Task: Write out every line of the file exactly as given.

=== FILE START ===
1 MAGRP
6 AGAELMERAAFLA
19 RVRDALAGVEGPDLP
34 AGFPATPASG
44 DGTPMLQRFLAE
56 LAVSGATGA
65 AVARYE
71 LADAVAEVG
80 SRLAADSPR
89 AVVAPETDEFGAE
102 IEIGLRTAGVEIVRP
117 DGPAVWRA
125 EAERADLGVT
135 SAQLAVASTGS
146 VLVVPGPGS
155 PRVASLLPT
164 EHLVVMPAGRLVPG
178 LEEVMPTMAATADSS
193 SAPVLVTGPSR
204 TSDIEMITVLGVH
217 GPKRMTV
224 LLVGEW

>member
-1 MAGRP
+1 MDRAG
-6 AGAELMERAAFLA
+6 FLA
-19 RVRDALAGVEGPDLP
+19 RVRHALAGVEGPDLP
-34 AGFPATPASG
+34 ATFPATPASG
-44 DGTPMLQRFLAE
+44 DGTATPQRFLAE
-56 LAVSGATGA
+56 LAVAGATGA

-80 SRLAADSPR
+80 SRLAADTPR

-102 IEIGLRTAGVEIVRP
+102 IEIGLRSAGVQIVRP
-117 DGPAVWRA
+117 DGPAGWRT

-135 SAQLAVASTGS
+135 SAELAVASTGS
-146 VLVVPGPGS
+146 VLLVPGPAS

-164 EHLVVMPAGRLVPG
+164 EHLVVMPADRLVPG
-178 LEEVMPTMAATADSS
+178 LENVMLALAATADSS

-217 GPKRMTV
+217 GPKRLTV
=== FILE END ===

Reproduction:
1 MAGRP
6 AGAELMERAAFLA
19 RVRDALAGVEGPDLP
34 AGFPATPASG
44 DGTPMLQRFLAE
56 LAVSGATGA
65 AVARYE
71 LADAVAEVG
80 SRLAADSPR
89 AVVAPETDEFGAE
102 IEIGLRTAGVEIVRP
117 DGPAVWRA
125 EAERADLGVT
135 SAQLAVASTGS
146 VLVVPGPGS
155 PRVASLLPT
164 EHLVVMPAGRLVPG
178 LEEVMPTMAATADSS
193 SAPVLVTGPSR
204 TSDIEMITVLGVH
217 GPKRMTV
224 LLVGEW

>member
-1 MAGRP
+1 MDRAG
-6 AGAELMERAAFLA
+6 FLA
-19 RVRDALAGVEGPDLP
+19 RVRHALAGVEGPDLP
-34 AGFPATPASG
+34 ATFPATPASG
-44 DGTPMLQRFLAE
+44 DGTATPQRFLAE
-56 LAVSGATGA
+56 LAVAGATGA

-80 SRLAADSPR
+80 SRLAADTPR

-102 IEIGLRTAGVEIVRP
+102 IEIGLRSAGVQIVRP
-117 DGPAVWRA
+117 DGPAGWRT

-135 SAQLAVASTGS
+135 SAELAVASTGS
-146 VLVVPGPGS
+146 VLLVPGPAS

-164 EHLVVMPAGRLVPG
+164 EHLVVMPADRLVPG
-178 LEEVMPTMAATADSS
+178 LENVMLALAATADSS

-217 GPKRMTV
+217 GPKRLTV